Cover Image

Not for Sale



View/Hide Left Panel
Click for next page ( 4


The National Academies | 500 Fifth St. N.W. | Washington, D.C. 20001
Copyright © National Academy of Sciences. All rights reserved.
Terms of Use and Privacy Statement



Below are the first 10 and last 10 pages of uncorrected machine-read text (when available) of this chapter, followed by the top 30 algorithmically extracted key phrases from the chapter as a whole.
Intended to provide our own search engines and external engines with highly rich, chapter-representative searchable text on the opening pages of each chapter. Because it is UNCORRECTED material, please consider the following text as a useful but insufficient proxy for the authoritative book pages.

Do not use for reproduction, copying, pasting, or reading; exclusively for search engines.

OCR for page 3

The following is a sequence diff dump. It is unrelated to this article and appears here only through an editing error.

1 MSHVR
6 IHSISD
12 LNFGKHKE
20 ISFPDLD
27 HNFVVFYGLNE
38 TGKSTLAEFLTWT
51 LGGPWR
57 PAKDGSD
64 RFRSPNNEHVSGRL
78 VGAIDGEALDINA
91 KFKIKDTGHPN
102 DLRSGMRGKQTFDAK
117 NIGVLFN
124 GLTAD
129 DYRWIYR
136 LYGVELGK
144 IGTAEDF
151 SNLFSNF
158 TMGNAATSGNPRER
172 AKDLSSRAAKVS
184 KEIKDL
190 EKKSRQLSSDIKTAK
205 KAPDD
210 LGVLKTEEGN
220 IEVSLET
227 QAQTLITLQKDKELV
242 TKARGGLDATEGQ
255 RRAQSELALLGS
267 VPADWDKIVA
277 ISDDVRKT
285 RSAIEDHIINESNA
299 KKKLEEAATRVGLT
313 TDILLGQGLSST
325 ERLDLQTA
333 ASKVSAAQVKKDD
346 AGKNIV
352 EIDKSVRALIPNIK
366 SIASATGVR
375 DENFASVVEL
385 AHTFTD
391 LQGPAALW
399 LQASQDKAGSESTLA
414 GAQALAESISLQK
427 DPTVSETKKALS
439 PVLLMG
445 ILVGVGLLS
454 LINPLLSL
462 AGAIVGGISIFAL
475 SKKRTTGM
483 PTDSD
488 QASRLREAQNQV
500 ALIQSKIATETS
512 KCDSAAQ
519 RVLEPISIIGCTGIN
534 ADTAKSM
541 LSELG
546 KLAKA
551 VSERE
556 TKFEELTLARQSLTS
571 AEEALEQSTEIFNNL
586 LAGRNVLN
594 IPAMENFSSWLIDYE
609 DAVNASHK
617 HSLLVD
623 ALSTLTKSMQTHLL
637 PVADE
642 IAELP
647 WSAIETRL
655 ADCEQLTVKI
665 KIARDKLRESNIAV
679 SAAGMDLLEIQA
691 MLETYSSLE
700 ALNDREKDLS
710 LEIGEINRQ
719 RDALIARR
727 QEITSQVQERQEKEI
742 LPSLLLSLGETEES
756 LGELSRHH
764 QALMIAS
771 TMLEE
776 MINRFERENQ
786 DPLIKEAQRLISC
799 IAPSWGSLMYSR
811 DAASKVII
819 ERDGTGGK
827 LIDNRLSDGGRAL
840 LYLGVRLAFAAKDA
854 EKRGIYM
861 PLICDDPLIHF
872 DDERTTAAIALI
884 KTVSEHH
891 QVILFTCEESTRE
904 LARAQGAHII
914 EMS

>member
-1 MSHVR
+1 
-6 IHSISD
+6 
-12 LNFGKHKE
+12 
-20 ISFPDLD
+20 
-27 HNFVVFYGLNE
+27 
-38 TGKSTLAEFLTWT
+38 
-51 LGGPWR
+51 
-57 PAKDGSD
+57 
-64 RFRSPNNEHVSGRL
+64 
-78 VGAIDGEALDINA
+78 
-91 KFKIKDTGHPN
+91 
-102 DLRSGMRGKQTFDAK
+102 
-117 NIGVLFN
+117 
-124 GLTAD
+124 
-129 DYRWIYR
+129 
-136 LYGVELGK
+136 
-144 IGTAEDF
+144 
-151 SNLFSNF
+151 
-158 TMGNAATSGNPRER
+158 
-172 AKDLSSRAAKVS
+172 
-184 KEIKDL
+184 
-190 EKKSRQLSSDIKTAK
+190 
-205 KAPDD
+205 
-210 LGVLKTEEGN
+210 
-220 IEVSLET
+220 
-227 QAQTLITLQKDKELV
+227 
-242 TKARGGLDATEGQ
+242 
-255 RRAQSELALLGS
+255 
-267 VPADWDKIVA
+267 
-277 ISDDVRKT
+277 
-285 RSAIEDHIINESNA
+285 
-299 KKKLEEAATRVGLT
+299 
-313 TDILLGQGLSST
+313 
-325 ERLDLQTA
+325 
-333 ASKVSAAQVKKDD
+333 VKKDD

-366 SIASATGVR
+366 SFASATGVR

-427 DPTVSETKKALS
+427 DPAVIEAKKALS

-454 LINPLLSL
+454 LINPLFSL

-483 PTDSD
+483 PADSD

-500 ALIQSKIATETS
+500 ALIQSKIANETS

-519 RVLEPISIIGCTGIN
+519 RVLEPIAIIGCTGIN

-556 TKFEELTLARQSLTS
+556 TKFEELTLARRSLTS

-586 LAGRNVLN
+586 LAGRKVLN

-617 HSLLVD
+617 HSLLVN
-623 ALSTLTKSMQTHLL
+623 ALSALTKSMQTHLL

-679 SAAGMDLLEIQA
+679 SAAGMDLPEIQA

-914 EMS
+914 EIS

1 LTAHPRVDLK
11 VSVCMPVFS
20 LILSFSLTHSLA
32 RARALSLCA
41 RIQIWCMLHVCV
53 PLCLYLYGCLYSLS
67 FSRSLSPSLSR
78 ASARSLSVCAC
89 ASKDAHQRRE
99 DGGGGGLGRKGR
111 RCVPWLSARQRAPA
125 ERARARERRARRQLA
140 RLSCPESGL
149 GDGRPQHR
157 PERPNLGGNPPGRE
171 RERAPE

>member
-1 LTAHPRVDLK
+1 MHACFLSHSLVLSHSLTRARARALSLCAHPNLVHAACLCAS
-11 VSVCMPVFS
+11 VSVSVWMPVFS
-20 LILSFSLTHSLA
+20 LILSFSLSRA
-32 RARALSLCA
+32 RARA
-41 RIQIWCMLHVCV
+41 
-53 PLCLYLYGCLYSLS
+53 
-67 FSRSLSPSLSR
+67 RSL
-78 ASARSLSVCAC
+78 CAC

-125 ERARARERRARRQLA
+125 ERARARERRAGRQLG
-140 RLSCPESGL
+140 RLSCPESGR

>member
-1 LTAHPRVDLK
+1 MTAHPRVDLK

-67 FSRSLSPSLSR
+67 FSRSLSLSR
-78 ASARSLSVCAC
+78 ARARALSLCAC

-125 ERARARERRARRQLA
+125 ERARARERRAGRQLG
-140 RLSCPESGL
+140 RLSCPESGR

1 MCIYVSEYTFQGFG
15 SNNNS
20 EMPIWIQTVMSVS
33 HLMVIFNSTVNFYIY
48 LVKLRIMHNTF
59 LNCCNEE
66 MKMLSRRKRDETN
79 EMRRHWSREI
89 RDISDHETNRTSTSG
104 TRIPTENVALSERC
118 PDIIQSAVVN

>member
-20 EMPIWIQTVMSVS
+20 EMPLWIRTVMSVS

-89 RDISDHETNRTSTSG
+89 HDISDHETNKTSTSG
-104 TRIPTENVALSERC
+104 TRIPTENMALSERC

What Does Sustainability Mean to Transportation Agencies? 3 Chapter 2 What Do es Sustainability Mean to Transportation Agencies? Transportation GUIDING PRINCIPLES OF SUSTAINABILITY agencies sh ould apply the general What is sustainability? What is a transportation agency's role in sustainability supporting sustainability? While attention to sustainability has principles within their grown, defining and incorporating sustainability into day-to-day specific transpor tation business presents a challenge to agencies. context. They can set their own goals to support broader In general, sustainability encompasses a holistic consideration of sustainability and play economic, social, and environmental progress--usually referred their part in promoting to as sustainability dimensions--with a long-term perspective. a sustainable future. Sustainability includes not only conditions today but addresses the needs of future generations as well. And sustainability incorporates equity among socioeconomic and demographic groups, both today and over time. The fundamental principles of sustainability as envisioned in this guidebook are that sustainability entails meeting human needs for the present and future while: Preserving and restoring environmental and ecological systems, Fostering community health and vitality, Promoting economic development and prosperity, and Ensuring equity between and among population groups and over generations. This guidebook follows the traditional triple bottom line approach to sustainability as expressed by the environmental, social, and economic dimensions. Additionally, the researchers view the principle of equity as reinforcing the other sustainability dimensions, as a support to the three-legged